The Twenty-Sixth Annual Fall Lecture
Professor of Law
University of Oklahoma College of Law
Click here for Professor Burstein's faculty listing
Toward a Normative Theory of Design Patents
The United States has granted patents for ornamental designs since 1842 but there are still few explanations for—let alone any clear consensus about—why, exactly, the system exists and what its goals should be. Now that high-profile cases like Apple v. Samsung have put the U.S. design patent system back in the spotlight and put millions of dollars on the line, it is more important than ever to figure out what we want this system to do, if anything. Should the goal be to deter any and all copying in the design space? To encourage the subjective expression of designers? To incentivize any and all types of design? Do we even need design patents at all?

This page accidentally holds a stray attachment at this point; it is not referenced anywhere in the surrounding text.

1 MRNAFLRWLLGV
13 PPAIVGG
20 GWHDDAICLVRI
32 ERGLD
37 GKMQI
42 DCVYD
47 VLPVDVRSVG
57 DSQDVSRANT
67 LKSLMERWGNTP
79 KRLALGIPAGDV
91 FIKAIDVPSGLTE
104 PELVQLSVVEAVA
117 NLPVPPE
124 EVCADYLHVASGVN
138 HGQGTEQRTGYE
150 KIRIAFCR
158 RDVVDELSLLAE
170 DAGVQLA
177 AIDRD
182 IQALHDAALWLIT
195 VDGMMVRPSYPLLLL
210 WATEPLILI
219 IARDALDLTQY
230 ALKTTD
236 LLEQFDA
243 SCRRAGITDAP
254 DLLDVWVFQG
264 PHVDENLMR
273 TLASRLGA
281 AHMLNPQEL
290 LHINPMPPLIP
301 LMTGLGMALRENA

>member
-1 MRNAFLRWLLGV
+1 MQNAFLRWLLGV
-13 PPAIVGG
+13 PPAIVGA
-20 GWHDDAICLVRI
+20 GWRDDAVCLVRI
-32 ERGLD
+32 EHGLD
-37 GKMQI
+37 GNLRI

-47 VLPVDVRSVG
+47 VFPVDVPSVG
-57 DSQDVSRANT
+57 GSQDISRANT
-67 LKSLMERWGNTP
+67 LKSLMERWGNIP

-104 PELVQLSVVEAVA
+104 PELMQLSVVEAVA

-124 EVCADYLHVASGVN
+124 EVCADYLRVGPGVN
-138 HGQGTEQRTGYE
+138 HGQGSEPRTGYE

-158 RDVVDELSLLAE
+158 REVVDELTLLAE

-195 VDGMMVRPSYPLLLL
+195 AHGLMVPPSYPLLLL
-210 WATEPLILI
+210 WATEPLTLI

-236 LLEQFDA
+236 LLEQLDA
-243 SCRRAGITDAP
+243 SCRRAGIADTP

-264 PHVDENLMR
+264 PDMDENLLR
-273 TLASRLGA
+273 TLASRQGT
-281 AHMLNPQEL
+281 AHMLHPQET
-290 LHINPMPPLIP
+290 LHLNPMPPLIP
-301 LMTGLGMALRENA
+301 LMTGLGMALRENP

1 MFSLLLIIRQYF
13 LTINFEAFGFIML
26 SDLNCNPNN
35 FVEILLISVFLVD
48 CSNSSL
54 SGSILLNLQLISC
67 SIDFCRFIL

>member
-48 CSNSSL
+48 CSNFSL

This talk will provide a brief history of the U.S. design patent system and examine some of the various normative justifications that have been suggested in recent years. It will then present a new working theory for how we might justify the design patent system and explore some of the implications of that theory.
Thursday, November 7, 2019
5:30 pm Reception
6:15 pm Lecture
Post-lecture reception with heavy appetizers and drinks
The Houston Club
Houston, TX 77002
To RSVP, email firstname.lastname@example.org
One hour of CLE credit
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